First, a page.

Before TCU track star Ronnie Baker even made it to the Tokyo Olympics, he trained at the Athletic Performance Ranch, a sprawling and upscale facility in Southwest Fort Worth.
"I guess we were like, 'If we build it, they will come,'” said Greg Sholars, a former TCU track star himself who has run AP Ranch since it opened in 2012. "We've been able to grow the thing through word of mouth. No real marketing."
Another Olympic sprinter, Dalilah Muhammad, also trained at the ranch.
She's from New York but thought training in Fort Worth would get her ready for the Tokyo heat.
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"I'm doing good. I've been training in Fort Worth now so I'm familiar with the humidity,” she told NBC Sports after winning her heat in the women’s 400M hurdles. She later won Silver in the finals.
But that's not the end of the ranch's Olympic connections.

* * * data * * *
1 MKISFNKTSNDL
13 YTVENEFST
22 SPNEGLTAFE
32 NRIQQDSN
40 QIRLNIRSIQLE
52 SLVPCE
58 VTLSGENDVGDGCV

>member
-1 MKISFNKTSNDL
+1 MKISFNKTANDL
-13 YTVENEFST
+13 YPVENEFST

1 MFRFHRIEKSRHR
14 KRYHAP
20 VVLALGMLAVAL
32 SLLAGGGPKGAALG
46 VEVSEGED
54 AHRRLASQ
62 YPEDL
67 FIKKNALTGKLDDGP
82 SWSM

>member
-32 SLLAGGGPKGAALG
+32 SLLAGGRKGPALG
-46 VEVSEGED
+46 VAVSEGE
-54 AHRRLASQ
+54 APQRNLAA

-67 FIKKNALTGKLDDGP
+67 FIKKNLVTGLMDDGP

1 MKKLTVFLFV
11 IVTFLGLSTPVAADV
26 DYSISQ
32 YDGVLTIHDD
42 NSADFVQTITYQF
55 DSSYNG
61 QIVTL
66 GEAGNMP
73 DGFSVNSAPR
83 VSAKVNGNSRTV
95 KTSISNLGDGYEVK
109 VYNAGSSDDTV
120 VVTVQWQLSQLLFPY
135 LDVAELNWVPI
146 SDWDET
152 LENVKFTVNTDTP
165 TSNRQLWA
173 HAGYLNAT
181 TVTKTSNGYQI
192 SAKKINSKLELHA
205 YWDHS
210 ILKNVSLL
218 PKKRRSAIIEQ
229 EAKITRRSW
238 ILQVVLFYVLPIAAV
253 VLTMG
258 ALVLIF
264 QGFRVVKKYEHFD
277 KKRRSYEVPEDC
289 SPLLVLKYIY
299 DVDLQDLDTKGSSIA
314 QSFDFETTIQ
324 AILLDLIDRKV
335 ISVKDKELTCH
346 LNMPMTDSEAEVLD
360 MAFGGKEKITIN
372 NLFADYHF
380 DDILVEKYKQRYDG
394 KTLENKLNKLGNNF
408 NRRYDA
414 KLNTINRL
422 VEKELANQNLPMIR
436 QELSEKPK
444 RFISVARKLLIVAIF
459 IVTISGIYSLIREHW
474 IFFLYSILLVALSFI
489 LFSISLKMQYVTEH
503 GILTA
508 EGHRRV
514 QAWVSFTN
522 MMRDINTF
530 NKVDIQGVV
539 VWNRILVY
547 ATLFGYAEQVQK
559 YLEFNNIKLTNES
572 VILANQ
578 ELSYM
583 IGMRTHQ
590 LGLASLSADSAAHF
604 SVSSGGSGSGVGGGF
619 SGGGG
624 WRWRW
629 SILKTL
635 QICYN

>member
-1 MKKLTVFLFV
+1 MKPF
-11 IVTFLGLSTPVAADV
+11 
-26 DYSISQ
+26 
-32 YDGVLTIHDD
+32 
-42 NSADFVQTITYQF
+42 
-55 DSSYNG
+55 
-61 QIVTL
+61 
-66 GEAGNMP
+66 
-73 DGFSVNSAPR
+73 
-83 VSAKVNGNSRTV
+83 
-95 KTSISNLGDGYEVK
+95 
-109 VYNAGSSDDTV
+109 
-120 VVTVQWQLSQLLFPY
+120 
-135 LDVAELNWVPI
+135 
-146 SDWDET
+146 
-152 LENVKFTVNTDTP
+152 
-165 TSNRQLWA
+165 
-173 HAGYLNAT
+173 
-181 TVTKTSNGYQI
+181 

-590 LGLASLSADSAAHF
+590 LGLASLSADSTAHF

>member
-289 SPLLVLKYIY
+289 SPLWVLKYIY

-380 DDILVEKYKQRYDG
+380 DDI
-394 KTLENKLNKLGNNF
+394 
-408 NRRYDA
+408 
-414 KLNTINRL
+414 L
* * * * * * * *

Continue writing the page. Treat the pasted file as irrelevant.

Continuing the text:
Allyson Felix and others also practiced in Fort Worth.
Sholars said he’s proud of the athletes he helped train who are now in the world spotlight.
“The best part about it was the grace they all showed while they were here,” he said. “They were all kind and warm. It was a family atmosphere."
Sholars also is proud of the work the ranch does every day with children as young as six years old in a variety of sports. The facility was founded by wealthy Fort Worth businessman Michael Dry.
Sholars is now busy coaching younger athletes who just might become the next Olympic stars.
"It's really amazing because you feel you know them when you see them on TV,” he said.